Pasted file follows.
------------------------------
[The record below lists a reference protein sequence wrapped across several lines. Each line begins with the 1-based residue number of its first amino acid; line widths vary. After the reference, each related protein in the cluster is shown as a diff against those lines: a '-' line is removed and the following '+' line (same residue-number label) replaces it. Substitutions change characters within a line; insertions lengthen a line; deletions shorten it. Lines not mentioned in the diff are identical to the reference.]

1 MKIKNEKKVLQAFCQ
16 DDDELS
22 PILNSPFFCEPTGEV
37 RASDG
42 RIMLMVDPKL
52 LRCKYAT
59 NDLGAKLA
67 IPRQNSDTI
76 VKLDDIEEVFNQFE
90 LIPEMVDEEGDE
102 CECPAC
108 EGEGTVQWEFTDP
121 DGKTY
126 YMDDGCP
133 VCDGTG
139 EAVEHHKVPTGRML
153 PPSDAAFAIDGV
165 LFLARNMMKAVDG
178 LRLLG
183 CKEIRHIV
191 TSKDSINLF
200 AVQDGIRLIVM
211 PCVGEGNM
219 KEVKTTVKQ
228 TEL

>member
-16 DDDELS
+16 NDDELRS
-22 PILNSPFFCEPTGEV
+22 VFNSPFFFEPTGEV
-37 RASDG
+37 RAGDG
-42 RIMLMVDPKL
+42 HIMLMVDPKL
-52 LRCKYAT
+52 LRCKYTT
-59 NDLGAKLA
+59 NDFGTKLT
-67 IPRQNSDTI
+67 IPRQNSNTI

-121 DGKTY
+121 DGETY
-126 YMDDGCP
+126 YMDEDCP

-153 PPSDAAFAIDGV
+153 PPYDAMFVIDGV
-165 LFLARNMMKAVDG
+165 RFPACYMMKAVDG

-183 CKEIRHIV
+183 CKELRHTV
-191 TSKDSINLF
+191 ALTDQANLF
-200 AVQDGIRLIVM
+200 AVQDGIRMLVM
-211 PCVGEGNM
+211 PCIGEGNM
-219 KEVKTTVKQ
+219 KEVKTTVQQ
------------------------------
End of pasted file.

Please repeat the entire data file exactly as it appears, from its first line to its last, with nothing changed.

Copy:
[The record below lists a reference protein sequence wrapped across several lines. Each line begins with the 1-based residue number of its first amino acid; line widths vary. After the reference, each related protein in the cluster is shown as a diff against those lines: a '-' line is removed and the following '+' line (same residue-number label) replaces it. Substitutions change characters within a line; insertions lengthen a line; deletions shorten it. Lines not mentioned in the diff are identical to the reference.]

1 MKIKNEKKVLQAFCQ
16 DDDELS
22 PILNSPFFCEPTGEV
37 RASDG
42 RIMLMVDPKL
52 LRCKYAT
59 NDLGAKLA
67 IPRQNSDTI
76 VKLDDIEEVFNQFE
90 LIPEMVDEEGDE
102 CECPAC
108 EGEGTVQWEFTDP
121 DGKTY
126 YMDDGCP
133 VCDGTG
139 EAVEHHKVPTGRML
153 PPSDAAFAIDGV
165 LFLARNMMKAVDG
178 LRLLG
183 CKEIRHIV
191 TSKDSINLF
200 AVQDGIRLIVM
211 PCVGEGNM
219 KEVKTTVKQ
228 TEL

>member
-16 DDDELS
+16 NDDELRS
-22 PILNSPFFCEPTGEV
+22 VFNSPFFFEPTGEV
-37 RASDG
+37 RAGDG
-42 RIMLMVDPKL
+42 HIMLMVDPKL
-52 LRCKYAT
+52 LRCKYTT
-59 NDLGAKLA
+59 NDFGTKLT
-67 IPRQNSDTI
+67 IPRQNSNTI

-121 DGKTY
+121 DGETY
-126 YMDDGCP
+126 YMDEDCP

-153 PPSDAAFAIDGV
+153 PPYDAMFVIDGV
-165 LFLARNMMKAVDG
+165 RFPACYMMKAVDG

-183 CKEIRHIV
+183 CKELRHTV
-191 TSKDSINLF
+191 ALTDQANLF
-200 AVQDGIRLIVM
+200 AVQDGIRMLVM
-211 PCVGEGNM
+211 PCIGEGNM
-219 KEVKTTVKQ
+219 KEVKTTVQQ